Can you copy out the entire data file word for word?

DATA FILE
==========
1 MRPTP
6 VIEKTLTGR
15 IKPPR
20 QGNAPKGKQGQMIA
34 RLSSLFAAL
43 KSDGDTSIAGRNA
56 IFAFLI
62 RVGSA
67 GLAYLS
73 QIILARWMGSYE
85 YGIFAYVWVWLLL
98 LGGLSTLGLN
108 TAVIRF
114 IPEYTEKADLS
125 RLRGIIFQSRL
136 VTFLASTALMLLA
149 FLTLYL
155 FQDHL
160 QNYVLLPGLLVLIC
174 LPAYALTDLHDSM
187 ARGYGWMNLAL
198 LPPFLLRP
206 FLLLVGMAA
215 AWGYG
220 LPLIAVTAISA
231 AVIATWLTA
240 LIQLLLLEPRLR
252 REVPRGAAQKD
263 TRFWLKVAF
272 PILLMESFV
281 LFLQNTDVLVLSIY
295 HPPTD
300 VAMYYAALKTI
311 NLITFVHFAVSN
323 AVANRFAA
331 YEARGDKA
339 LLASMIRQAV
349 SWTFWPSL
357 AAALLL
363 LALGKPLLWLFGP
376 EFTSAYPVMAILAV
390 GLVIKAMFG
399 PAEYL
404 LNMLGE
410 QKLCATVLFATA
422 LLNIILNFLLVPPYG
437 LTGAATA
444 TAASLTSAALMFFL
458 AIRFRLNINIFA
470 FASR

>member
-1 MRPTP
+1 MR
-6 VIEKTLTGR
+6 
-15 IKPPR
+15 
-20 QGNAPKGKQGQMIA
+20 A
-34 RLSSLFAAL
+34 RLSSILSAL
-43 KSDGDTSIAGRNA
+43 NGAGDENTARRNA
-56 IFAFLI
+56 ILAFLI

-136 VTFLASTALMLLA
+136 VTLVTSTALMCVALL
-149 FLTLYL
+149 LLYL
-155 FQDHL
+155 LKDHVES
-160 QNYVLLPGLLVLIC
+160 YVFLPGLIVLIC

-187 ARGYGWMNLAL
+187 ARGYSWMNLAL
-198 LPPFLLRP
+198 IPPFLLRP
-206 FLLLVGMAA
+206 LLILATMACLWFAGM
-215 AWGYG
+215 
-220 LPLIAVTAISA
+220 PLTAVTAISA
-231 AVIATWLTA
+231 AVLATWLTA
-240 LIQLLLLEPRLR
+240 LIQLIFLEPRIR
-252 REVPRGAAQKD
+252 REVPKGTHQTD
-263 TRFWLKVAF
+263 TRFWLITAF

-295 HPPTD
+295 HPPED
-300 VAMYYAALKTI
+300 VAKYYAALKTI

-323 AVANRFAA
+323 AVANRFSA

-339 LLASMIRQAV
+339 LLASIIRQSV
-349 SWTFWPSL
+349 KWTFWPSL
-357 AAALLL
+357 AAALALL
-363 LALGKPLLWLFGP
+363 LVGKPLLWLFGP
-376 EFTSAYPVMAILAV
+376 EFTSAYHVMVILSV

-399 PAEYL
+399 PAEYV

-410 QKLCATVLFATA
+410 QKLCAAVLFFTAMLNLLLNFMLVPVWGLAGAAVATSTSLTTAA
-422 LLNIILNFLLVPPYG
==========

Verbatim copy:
1 MRPTP
6 VIEKTLTGR
15 IKPPR
20 QGNAPKGKQGQMIA
34 RLSSLFAAL
43 KSDGDTSIAGRNA
56 IFAFLI
62 RVGSA
67 GLAYLS
73 QIILARWMGSYE
85 YGIFAYVWVWLLL
98 LGGLSTLGLN
108 TAVIRF
114 IPEYTEKADLS
125 RLRGIIFQSRL
136 VTFLASTALMLLA
149 FLTLYL
155 FQDHL
160 QNYVLLPGLLVLIC
174 LPAYALTDLHDSM
187 ARGYGWMNLAL
198 LPPFLLRP
206 FLLLVGMAA
215 AWGYG
220 LPLIAVTAISA
231 AVIATWLTA
240 LIQLLLLEPRLR
252 REVPRGAAQKD
263 TRFWLKVAF
272 PILLMESFV
281 LFLQNTDVLVLSIY
295 HPPTD
300 VAMYYAALKTI
311 NLITFVHFAVSN
323 AVANRFAA
331 YEARGDKA
339 LLASMIRQAV
349 SWTFWPSL
357 AAALLL
363 LALGKPLLWLFGP
376 EFTSAYPVMAILAV
390 GLVIKAMFG
399 PAEYL
404 LNMLGE
410 QKLCATVLFATA
422 LLNIILNFLLVPPYG
437 LTGAATA
444 TAASLTSAALMFFL
458 AIRFRLNINIFA
470 FASR

>member
-1 MRPTP
+1 MR
-6 VIEKTLTGR
+6 
-15 IKPPR
+15 
-20 QGNAPKGKQGQMIA
+20 A
-34 RLSSLFAAL
+34 RLSSILSAL
-43 KSDGDTSIAGRNA
+43 NGAGDENTARRNA
-56 IFAFLI
+56 ILAFLI

-136 VTFLASTALMLLA
+136 VTLVTSTALMCVALL
-149 FLTLYL
+149 LLYL
-155 FQDHL
+155 LKDHVES
-160 QNYVLLPGLLVLIC
+160 YVFLPGLIVLIC

-187 ARGYGWMNLAL
+187 ARGYSWMNLAL
-198 LPPFLLRP
+198 IPPFLLRP
-206 FLLLVGMAA
+206 LLILATMACLWFAGM
-215 AWGYG
+215 
-220 LPLIAVTAISA
+220 PLTAVTAISA
-231 AVIATWLTA
+231 AVLATWLTA
-240 LIQLLLLEPRLR
+240 LIQLIFLEPRIR
-252 REVPRGAAQKD
+252 REVPKGTHQTD
-263 TRFWLKVAF
+263 TRFWLITAF

-295 HPPTD
+295 HPPED
-300 VAMYYAALKTI
+300 VAKYYAALKTI

-323 AVANRFAA
+323 AVANRFSA

-339 LLASMIRQAV
+339 LLASIIRQSV
-349 SWTFWPSL
+349 KWTFWPSL
-357 AAALLL
+357 AAALALL
-363 LALGKPLLWLFGP
+363 LVGKPLLWLFGP
-376 EFTSAYPVMAILAV
+376 EFTSAYHVMVILSV

-399 PAEYL
+399 PAEYV

-410 QKLCATVLFATA
+410 QKLCAAVLFFTAMLNLLLNFMLVPVWGLAGAAVATSTSLTTAA
-422 LLNIILNFLLVPPYG